Radical action hit the news at the start of last week when dozens of activists occupied several M25 motorway junctions around London during the early Monday rush hour under the banner Insulate Britain.

Prior to that bold and highly disruptive launch, organisers held public meetings all over the UK in which they outlined the reality of the climate crisis, explained the campaign demands and recruited more than a hundred people from all walks of life who are prepared to sacrifice their liberty in this strategic and sustained wave of non-violent civil disobedience.

The group delivered a letter to the Prime Minister on 21st August quoting the government’s own former Chief Scientific Advisor Sir David King:

“We need to move rapidly. What we do in the next 3-4 years I believe, will determine the future of humanity.”

In the letter they demand that the government fund insulation of all social housing stock by 2025, and produce a national plan for a low energy and low carbon retrofit of all housing by 2030.

Sir David King has warned that the UK has no carbon budget left if we want to keep global temperature rise below 1.5º, and Insulate Britain have produced a report, backed by industry experts, which outlines how their proposal could create hundreds of thousands of worthwhile jobs while ‘levelling up’ and improving living standards. Thousands of people  die each winter due to cold, and an estimated 7 million people are in fuel poverty, so the plan would also save lives, improve health and lower NHS costs.

Home energy is estimated to contribute around 15% of all the UK’s carbon emissions, so improving insulation would lower our dependence on fossil fuels and make a serious dent in our so far inadequate response to the global climate crisis.

The group’s letter asked the government for a substantial response and meeting, and warned of serious civil disobedience otherwise. The government completely ignored the letter and report, so members of the group began their motorway roadblocks several weeks later, quickly gaining the attention of national news and social media.

Over ten days, despite hundreds of arrests, concerned citizens have caused massive disruption across the south-east during five morning rush-hours, provoking ire and hatred from the right-wing media, and polarising opinions on social media. They have been characterised as an ‘eco-mob’ made up either of ‘crusties’ and ‘benefits scroungers’  who should ‘get a job’, or as well-off middle-class do-gooders out to annoy ‘normal hard-working people’.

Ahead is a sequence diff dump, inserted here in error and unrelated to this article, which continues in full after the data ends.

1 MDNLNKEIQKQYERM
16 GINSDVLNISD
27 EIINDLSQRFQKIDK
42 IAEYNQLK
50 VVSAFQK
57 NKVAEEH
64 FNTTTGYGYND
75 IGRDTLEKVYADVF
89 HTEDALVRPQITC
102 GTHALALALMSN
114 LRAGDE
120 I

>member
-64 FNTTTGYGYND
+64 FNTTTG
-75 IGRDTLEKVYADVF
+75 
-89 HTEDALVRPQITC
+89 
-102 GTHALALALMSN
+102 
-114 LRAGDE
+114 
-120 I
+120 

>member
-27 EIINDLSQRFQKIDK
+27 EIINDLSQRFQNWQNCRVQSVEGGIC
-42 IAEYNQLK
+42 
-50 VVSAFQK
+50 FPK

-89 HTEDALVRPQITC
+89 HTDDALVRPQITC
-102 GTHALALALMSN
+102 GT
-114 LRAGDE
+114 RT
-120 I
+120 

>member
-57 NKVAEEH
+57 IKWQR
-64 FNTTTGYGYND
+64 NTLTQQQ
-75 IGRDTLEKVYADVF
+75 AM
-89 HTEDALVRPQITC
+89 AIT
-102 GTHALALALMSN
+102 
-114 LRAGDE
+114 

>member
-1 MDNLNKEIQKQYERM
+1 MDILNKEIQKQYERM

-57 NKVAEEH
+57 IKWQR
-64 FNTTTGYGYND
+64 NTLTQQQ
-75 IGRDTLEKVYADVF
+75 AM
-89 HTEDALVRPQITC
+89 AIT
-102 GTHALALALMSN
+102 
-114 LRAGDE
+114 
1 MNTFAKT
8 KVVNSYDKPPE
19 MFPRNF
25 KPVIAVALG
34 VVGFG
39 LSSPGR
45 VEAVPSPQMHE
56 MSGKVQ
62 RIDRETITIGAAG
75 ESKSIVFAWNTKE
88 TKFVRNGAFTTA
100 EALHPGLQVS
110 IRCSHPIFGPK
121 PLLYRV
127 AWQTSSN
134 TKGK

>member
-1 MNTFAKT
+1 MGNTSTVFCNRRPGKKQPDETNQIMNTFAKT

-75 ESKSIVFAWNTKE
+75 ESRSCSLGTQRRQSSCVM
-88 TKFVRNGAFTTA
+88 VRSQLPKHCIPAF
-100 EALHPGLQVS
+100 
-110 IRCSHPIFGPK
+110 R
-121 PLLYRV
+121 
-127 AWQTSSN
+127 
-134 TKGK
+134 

For our film report, Real Media interviewed three of the activists we met on the first action. Two are self-employed (a graphic designer and a psychotherapist) both of whom are sacrificing income to take part. The other is employed at a major UK retailer, and sought permission from his employers to take unpaid leave for three months (which they gave in the full knowledge of what he was planning to do).

Although many of the arrests have been for ‘conspiracy to cause public nuisance’, the government has chosen not to follow the usual legal path, possibly because they may face powerful defence arguments in court exposing the delinquency of their climate solutions.

Instead, they have instructed Highways England (a government-owned company) to take out a High Court injunction designed specifically to prevent protest on or near the M25.

Insulate Britain have said that they don’t want to block roads, but they do want to begin to address the climate crisis while saving thousands of lives each winter, and they want the government to either get on with the job, or face them in court in front of a jury rather than use undemocratic legislation designed to protect those who can afford to buy the law.

Either way it looks likely that we will see further disruption and potentially historic mass imprisonment before this story is over.